The Mexican hot chocolate arrived at the perfect temperature, so August could immediately enjoy it without ruining her ability to taste anything the rest of the day. Mildly sweet, as it should be, the bitter chocolate and cinnamon drink was very tasty.
We shared a traditional breakfast sandwich with all kinds of choices. Two eggs any style, choice of meat, choice of cheese, and mayonnaise come together with your choice of bread. So much to choose! We got the eggs scrambled, with Canadian bacon, American cheese, on a soft roll, with extra (regular) bacon. The eggs were fluffy and the mayonnaise helped give a bit of creamy richness. A thick slice of American cheese melted over smoky, lean, and crispy bacon. The sandwich was perfectly and proportionately layered, and very rich.
One of the specials today was chimichangas, deep fried burritos that are popular in Tex-Mex cuisine, the Southwestern US, and two coastal Mexican states, Sinaloa and Sonora. The chef came out to us to talk about the process of making his beef with “the tender part of chuck roast” (but sorry, we promised not to share his secrets!). With gooey cheese and a crispy flour tortilla, each bite had a myriad of textures and greasy was not one of them. The traditional sides of salsa, guacamole, and sour cream came with it, and like the chimichangas, the salsa and guacamole were house-made. It is that kind of attention to detail, even in making condiments, that makes diners return.
When there is warmer weather, we’ll have to come back to enjoy a meal on the big patio. Likely we’ll make a day of it, going to the zoo first and then, with our ticket stubs, we can get 20% off the tab at Ol Yeller. They’ve only been open since 2012, but they’re working hard to establish themselves in the community by doing things like promoting and supporting local bakers and farmers. Freshness is key, since they “freeze only for emergencies.” We’re happy to have found them here in Oakland, and we like supporting restaurants that support their neighborhood.
There was nothing in the fridge or cabinets this morning for a decent brunch since we slept and, because we just moved in, we hadn’t done grocery shopping yet. Zach found Cock-a-Doodle Cafe online looking for “best breakfast oakland,” and we can see why diners would feel that way. Latin/American fusion for breakfast, brunch, and lunch, with an impressive selection of fanciful coffees and cocktails, this establishment merits a few visits.
Despite having seeds, Zach wanted to try the lemonade – made in house, organic, and very refreshing. It was strong in strawberry flavor with lemon as a medium background, not too sweet but not too sour. There was some pulp, and the garnishes were cute.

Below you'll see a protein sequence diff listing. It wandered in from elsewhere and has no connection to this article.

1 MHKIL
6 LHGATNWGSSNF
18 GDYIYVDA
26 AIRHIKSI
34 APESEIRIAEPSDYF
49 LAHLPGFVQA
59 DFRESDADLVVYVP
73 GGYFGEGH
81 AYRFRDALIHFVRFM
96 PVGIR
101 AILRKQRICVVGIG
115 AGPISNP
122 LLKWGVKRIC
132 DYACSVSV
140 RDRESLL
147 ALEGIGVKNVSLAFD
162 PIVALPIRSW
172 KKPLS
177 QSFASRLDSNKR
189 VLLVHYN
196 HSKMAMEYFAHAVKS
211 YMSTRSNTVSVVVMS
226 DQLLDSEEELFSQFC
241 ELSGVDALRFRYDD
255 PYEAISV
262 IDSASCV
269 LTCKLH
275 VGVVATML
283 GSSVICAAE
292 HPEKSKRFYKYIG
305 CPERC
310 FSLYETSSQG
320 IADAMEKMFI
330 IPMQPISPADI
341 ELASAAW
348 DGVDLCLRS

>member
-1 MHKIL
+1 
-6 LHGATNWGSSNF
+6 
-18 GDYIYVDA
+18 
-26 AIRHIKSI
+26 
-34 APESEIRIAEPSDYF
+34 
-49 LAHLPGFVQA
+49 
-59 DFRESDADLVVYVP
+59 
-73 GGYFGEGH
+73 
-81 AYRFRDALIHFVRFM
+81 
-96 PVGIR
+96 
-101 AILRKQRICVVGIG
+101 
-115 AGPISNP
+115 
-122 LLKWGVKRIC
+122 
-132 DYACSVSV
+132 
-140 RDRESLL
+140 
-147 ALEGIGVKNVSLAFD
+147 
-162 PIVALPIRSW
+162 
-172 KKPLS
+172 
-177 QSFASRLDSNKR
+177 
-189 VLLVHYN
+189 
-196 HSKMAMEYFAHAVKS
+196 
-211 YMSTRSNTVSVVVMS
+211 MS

His entree isn’t on the online menu, but off the in house menu he ordered this version of Eggs Benedict. Poached eggs with smoked pork loin, tomato, avocado, and lemon caper sauce were deliciously layered on English muffin. The egg whites were tender while the yolk was still rich and creamy, all over breaded with a crispy cornmeal crust. The smoky pork loin was also tender, and lean. Sweet tomato and creamy avocado were both fresh, and the rich Hollandaise was tangy thanks to the capers. With a choice of house griddle potatoes or organic greens, and being in a breakfast mood more so than lunch, Zach chose the potatoes; they were crispy and very savory with onion, garlic, and the right amount of salt.
August’s Mexican hot chocolate took a bit longer to make than Zach’s strawberry lemonade, so this big bowl barely had room on the table, competing with the other items taking up space. It was very mild and an easy way for someone new to Mexican hot chocolate to ease into the “spices,” because for this it was cinnamon that stood out the most. It was very easy to sip, but you almost don’t want to disturb it because it’s so pretty.
The egg in August’s omelette was fluffy with no skin, nor was it overcooked (causing the egg to brown). It looks simple, but inside it hides thick-cut pancetta, chipotle aioli, green onions, tomato, and cheddar. The cheese is creamy, balancing out the flavorful but not-too-spicy aioli. The green onions were on the inside, not on the outside like she had anticipated, so they were slightly cooked and therefore not too strong. She enjoyed the same potatoes that Zach did, but she wished there was more omelette for a few more bites of delight.
Zach found out a little too late that the french toast has poppy seeds, but we both thought it was fantastic. It had a little more texture than your typical french toast with a thin, crisp, and crunchy graham cracker layer. Light, airy, and somewhat pillowy in the center, the thick-cut bread was slightly sweet so we used very little syrup. For the price and size, being a half-order, this is a great deal and a unique find.
Raul, our server, was attentive and understanding. We found this place on a whim, but with perfect timing, we didn’t realize we were going to be right next to the Old Oakland Farmers Market where Zach found inspiration for dinner. Even further, August overheard the lady at the table next to us mention to Raul that her family used to own the very building we were eating in. What an introduction to living in Oakland!